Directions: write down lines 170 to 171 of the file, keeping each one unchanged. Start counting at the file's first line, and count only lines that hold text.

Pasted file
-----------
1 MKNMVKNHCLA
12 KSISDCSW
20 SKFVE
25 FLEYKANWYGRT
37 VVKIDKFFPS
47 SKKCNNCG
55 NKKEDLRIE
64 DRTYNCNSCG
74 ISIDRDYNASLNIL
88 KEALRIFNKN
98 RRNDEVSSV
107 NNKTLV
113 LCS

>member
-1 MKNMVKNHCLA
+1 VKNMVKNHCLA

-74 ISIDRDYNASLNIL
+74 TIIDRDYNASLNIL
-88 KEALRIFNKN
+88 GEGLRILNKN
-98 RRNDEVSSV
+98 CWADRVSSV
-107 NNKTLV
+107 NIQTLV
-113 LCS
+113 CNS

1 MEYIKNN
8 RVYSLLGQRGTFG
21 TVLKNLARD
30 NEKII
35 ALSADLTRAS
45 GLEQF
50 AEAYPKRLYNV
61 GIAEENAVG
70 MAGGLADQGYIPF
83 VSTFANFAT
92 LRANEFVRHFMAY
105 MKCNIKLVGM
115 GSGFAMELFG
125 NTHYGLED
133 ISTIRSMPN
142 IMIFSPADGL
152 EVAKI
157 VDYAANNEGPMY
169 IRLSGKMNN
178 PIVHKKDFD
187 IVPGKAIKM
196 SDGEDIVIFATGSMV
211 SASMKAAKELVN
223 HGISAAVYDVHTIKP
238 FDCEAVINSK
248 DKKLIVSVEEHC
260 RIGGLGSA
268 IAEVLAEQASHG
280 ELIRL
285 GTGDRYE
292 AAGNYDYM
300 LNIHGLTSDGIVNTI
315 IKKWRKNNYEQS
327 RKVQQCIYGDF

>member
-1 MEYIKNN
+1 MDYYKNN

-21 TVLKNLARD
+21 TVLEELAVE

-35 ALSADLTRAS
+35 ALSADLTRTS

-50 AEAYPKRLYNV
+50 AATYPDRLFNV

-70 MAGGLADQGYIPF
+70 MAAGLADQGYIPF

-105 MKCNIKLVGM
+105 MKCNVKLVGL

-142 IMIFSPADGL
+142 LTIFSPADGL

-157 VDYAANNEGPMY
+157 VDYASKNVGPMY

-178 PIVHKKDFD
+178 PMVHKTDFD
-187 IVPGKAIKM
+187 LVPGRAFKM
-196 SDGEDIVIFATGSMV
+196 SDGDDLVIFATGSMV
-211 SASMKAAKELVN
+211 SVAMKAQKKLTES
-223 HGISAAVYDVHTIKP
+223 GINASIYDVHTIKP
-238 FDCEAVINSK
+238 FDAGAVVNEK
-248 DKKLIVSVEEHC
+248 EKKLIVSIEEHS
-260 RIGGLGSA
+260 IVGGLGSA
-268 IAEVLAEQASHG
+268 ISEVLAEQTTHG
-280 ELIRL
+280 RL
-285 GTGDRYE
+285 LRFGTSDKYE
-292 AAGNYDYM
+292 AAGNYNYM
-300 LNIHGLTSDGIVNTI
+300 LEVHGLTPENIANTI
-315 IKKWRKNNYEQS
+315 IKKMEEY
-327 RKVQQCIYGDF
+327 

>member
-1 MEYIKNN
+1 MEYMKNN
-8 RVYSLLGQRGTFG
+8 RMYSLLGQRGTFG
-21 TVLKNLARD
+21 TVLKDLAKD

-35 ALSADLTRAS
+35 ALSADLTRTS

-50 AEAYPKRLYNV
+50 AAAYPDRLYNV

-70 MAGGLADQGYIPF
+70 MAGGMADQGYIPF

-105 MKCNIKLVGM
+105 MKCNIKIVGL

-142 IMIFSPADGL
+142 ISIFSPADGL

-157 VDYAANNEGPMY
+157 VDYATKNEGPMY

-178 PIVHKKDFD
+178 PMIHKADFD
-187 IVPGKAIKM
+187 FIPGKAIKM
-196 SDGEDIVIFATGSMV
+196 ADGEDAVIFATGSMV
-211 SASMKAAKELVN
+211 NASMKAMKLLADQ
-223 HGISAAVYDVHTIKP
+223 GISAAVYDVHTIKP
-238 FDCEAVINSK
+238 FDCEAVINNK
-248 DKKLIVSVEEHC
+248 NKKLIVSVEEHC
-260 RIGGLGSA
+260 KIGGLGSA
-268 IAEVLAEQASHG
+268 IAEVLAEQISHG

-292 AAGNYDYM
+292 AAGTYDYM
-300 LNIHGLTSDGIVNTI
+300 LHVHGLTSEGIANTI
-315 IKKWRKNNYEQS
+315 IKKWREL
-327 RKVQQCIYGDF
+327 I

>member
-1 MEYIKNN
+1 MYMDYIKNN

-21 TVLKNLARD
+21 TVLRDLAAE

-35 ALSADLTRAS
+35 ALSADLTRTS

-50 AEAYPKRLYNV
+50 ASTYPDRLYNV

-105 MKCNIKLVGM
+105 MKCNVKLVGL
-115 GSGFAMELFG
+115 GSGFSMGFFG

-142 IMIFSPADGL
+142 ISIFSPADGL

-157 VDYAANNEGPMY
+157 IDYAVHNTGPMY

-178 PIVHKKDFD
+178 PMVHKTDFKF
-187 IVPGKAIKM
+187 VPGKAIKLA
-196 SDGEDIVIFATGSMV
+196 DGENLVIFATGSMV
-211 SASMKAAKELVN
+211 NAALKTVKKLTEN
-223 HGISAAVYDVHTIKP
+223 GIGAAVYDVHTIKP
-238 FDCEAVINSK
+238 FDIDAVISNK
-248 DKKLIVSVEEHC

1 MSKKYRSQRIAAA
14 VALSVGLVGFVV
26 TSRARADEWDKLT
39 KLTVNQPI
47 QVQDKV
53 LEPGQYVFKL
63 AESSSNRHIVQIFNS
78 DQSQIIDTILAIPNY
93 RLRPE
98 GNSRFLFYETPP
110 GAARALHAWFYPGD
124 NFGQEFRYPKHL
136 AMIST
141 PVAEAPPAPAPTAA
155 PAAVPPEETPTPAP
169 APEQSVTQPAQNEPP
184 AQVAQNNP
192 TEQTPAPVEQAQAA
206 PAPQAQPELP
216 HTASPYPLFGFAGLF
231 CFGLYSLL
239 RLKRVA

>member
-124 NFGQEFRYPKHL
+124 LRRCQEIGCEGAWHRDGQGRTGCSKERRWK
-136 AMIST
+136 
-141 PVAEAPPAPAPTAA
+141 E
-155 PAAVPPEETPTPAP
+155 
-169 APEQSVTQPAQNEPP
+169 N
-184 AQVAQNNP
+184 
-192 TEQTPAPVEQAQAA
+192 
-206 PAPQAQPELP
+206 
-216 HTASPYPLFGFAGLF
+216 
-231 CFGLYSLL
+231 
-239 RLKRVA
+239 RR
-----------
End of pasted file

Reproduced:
-178 PIVHKKDFD
+178 PMVHKTDFKF